Vulnerability and nationalism: the support for the war against Iraq in five established states
Forskningsoutput: Tidskriftsbidrag › Artikel i vetenskaplig tidskrift
This essay attempts to shed light on why aggressive ideas gain support within established western states. To do that it attempts to answer the question why the armed conflict against Iraq received such varied support during the first four months of 2003 within the United States, the United Kingdom, Australia, France and Spain. A comparative study indicates that the justifications for the armed conflict must be endorsed in the national identities of the particular states. If not, either the justifications or national identities have to be modified. The dominant elite emerge as essential to this process, as does the public experience of vulnerability. It appears that the war against Iraq received such varied support because the initial definitions of national identities endorsed the justifications for the war to different degrees, the dominant elites promoted different opinions and the people experienced different degrees of vulnerability.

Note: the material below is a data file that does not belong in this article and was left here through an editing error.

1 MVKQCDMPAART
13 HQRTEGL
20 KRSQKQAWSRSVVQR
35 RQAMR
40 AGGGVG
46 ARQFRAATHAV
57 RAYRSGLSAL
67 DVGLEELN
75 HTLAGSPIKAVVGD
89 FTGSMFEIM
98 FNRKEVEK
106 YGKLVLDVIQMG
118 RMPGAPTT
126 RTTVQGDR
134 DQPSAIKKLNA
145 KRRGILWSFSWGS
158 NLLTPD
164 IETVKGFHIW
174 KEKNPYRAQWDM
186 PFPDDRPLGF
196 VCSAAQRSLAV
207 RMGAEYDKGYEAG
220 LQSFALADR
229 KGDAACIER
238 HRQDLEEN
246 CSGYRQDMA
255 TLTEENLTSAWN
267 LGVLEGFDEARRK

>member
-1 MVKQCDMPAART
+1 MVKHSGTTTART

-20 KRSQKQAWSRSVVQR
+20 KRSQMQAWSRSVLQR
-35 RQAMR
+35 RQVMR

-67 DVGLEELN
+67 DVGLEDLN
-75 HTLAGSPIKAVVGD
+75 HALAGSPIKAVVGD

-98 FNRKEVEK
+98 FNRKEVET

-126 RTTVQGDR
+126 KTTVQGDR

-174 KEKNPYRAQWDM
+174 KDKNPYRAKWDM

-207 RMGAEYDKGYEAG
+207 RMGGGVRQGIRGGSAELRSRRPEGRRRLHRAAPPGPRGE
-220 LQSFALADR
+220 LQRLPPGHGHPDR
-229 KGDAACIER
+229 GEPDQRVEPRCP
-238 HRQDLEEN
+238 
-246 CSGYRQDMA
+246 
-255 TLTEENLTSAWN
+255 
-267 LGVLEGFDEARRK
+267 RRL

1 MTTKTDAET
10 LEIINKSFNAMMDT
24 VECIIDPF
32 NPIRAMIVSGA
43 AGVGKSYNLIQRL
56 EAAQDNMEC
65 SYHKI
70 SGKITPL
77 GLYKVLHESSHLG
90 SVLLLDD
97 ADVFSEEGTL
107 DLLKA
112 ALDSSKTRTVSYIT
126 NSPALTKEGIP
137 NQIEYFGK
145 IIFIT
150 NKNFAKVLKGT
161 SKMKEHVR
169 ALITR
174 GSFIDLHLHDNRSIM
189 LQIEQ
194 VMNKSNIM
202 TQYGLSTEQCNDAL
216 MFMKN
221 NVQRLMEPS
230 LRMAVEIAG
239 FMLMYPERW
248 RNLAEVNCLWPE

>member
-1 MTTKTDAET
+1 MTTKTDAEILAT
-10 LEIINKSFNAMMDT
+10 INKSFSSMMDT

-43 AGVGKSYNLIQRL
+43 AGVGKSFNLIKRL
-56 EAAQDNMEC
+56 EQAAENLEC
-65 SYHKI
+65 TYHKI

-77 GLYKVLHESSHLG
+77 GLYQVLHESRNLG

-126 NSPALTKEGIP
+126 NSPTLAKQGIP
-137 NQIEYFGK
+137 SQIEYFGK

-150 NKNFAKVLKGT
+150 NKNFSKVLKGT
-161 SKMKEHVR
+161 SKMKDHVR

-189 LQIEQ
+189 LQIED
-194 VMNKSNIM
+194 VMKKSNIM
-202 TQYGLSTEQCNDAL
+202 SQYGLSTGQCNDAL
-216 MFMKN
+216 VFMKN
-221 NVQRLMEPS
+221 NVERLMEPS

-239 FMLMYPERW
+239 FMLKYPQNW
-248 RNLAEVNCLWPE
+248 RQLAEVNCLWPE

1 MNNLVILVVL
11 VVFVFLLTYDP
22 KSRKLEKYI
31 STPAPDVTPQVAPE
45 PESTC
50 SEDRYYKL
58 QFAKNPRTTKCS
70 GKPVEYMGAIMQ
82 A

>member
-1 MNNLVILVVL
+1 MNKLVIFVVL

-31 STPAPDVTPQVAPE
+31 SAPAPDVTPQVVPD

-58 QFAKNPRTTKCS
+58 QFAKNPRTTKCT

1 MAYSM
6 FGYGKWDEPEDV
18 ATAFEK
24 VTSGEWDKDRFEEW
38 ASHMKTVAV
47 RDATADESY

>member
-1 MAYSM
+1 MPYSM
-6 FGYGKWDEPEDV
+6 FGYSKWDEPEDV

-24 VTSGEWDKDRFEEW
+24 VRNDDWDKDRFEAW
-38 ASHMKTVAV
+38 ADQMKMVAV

|Enheter & grupper|
Ämnesklassifikation (UKÄ) – OBLIGATORISK
|Tidskrift||Nations and Nationalism|
|Status||Published - 2009|
|Peer review utförd||Ja|